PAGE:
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And unto Aaron was born Nadab and Abihu, Eleazar and Ithamar. 60

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60. And unto Aaron was born Nadab and Abihu, Eleazar and Ithamar.

60. Natique sunt ipsi Aharon, Nadab et Abihu, et Eleazar et Ithamar.

61. And Nadab and Abihu died, when they offered strange fire before the Lord.

61. Porro mortui sunt Nadab et Abihu dum offerrent ignem alienum coram Jehova.

62. And those that were numbered of them were twenty and three thousand, all males, from a month old and upward: for they were not numbered among the children of Israel, because there was no inheritance given them among the children of Israel.

62. Et fuerunt numerati eorum, viginti tria millia: omnes mares filio mensis et supra: non enim numerati ruerant inter filios Israel, quod data non sit illis haereditas inter filios Israel.

63. These are they that were numbered by Moses and Eleazar the priest, who numbered the children of Israel in the plains of Moab, by Jordan, near Jericho.

63. Isti sunt numerati Mosis et Eleazar sacerdotis, qui numeraverunt filios Israel in campestribus Moab juxta Jordanem Jericho.

64. But among these there was not a man of them whom Moses and Aaron the priest numbered, when they numbered the children of Israel in the wilderness of Sinai:

64. Inter istos autem non fuit quisquam de numeratis Mosis et Aharon sacerdotis qui numeraverant filios Israel in deserto Sinai.

65. For the Lord had said of them, They shall surely die in the wilderness. And there was not left a man of them, save Caleb the son of Jephunneh, and Joshua the son of Nun.

65. Dixerat enim Jehova de illis, Moriendo morientur in deserto, et non fuit superstes ex eis quisquam, nisi Caleb filius Jephuneh, et Josue filius Nun.

1. And it came to pass after the plague. This is the second census which we read of having been made by Moses; nevertheless it is easy to perceive, from Exodus 38, that it was at least the third; although it is more probable that either yearly, or at stated times, those who had arrived at the age of twenty gave in their names. Still the number of the people could not be thus obtained, unless there were also a comparison of the deaths. This, at any rate, is incontrovertible, that those who had grown up to manhood were three times numbered in the desert, for we gather thus much from the passage before us, since it is said in the fourth verse that this enrolment was made “as the Lord had commanded Moses, and the children of Israel, which went forth out of the land of Egypt;” from whence it is plain not only that they followed as their rule the custom established from the beginning, but that the census of the people was again taken, as it had been in the wilderness of Sinai. From hence again a probable conjecture may be made, that, from the time in which they came out from thence, nothing similar had taken place in the interval. For Moses there records how many talents were collected from the tribute of the people, and mentions their number, viz., 603,550 f191 and he adds afterwards, when they moved their camp from Mount Sinai, how the census was taken according to God’s command; but I pass over this subject the more cursorily, as having been already spoken of elsewhere. f192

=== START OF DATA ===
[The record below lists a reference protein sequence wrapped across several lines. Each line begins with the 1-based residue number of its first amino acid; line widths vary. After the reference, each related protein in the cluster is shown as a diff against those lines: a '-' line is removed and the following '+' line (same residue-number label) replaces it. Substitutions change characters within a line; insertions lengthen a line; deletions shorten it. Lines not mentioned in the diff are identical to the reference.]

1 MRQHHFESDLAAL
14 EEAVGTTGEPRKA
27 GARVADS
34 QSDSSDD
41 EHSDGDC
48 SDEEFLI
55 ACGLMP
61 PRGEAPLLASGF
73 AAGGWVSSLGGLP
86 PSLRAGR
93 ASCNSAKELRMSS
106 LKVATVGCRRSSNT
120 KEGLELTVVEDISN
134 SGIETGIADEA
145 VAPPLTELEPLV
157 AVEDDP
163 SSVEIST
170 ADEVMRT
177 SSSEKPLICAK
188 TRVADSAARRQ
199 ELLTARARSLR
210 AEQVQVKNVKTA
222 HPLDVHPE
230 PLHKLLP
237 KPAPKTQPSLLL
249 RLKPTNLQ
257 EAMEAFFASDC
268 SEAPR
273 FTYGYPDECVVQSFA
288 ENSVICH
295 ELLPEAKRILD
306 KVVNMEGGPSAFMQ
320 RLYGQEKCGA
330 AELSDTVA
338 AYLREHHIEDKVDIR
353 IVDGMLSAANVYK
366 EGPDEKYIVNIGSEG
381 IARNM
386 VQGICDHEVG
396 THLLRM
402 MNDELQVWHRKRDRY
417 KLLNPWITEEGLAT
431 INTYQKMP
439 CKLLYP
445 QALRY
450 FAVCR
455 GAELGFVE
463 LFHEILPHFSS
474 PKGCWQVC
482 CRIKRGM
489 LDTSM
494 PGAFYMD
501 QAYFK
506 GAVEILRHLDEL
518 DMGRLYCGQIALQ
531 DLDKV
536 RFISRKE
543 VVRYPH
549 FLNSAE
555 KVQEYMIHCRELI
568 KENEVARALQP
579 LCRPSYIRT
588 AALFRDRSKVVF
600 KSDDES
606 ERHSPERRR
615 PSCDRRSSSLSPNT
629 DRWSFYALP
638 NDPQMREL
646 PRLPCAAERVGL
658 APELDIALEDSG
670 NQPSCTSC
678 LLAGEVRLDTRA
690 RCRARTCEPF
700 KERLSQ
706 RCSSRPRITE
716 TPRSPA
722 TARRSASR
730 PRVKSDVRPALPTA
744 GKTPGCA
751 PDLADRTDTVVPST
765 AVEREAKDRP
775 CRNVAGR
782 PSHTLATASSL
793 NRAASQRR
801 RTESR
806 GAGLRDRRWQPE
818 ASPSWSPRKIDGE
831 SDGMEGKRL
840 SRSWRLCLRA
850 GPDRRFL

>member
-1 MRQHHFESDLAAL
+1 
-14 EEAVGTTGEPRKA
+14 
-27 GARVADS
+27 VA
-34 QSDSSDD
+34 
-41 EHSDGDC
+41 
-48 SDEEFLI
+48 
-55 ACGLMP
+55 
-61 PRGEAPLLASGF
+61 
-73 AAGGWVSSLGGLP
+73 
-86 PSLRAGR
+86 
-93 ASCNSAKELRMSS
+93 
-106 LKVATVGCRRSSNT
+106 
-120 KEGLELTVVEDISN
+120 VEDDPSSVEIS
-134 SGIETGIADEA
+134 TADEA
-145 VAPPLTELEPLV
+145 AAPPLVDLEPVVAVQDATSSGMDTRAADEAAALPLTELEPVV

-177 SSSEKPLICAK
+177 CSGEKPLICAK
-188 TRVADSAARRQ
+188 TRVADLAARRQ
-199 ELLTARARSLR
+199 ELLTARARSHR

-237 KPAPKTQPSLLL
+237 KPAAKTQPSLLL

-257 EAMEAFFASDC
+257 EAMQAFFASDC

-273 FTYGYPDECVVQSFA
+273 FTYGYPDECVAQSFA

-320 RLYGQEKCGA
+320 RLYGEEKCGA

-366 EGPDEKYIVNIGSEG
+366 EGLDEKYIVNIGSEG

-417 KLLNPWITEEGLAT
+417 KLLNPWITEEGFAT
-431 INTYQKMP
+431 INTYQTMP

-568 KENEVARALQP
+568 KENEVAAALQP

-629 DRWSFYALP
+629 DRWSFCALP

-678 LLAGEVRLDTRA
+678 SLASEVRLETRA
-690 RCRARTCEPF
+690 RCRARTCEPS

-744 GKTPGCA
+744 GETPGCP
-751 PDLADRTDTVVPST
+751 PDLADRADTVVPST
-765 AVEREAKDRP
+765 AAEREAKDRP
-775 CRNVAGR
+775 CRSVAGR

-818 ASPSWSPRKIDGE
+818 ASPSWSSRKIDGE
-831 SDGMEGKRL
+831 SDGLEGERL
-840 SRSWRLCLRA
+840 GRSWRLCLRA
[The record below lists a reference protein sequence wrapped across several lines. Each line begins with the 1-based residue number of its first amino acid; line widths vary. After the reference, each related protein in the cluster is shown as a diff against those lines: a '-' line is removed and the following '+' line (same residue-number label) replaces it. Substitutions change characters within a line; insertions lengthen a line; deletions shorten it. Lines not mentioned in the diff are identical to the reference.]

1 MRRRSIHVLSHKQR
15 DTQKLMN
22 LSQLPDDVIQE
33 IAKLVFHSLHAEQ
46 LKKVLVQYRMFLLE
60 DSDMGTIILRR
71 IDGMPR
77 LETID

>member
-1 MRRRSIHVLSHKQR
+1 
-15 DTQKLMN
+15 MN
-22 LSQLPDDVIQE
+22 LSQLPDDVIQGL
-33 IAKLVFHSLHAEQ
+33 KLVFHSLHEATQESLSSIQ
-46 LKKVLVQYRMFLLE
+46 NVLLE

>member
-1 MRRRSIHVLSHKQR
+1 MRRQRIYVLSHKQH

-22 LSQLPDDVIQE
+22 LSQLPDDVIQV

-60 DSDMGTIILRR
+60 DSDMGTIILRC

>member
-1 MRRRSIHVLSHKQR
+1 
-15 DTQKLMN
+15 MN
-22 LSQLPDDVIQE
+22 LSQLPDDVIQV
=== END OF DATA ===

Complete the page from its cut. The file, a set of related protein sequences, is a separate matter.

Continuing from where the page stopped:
Now let us see with what object God desired to have His people numbered before He led them into the possession of the promised land. In less than forty years the whole generation of an age for military service had perished: many had been carried off by premature deaths; nay, a single scourge had lately destroyed 24,000; who would not have thought that the people must have been diminished by a fourth? We must then account it a remarkable miracle, that their numbers should be found as great as they were before. It was a memorable proof of God’s anger that only two of the 603,000 still survived; but that by continued generation the people were so renewed, as that, at the conclusion of the period, their posterity equalled their former number, was the work of God’s inestimable grace. Thus, in that awful judgment wherewith God punished His sinful people, the truth of His promise still shone forth. It had been said to Abraham,

“I will multiply thy seed as the stars of the heaven, and as the sand which is upon the sea-shore,” (<012217>Genesis 22:17;)

and it was by no means fitting that this blessing should be obscured at the time, when the other part of the promise was about to be fulfilled: “Unto thy seed will I give this land.” (<011207>Genesis 12:7;) For, whilst the people had been instructed by punishments to fear God, still they were not to lose the savor of His paternal favor. And thus does God always temper His judgments towards His Church, so as in the midst of His indignation to remember mercy, as Habakkuk says, (<350302>Habakkuk 3:2.) This was the reason why the people was numbered immediately after the plague, in order that it might be more conspicuous that God had marvellously provided lest any diminution should appear after the recent loss of so many men.

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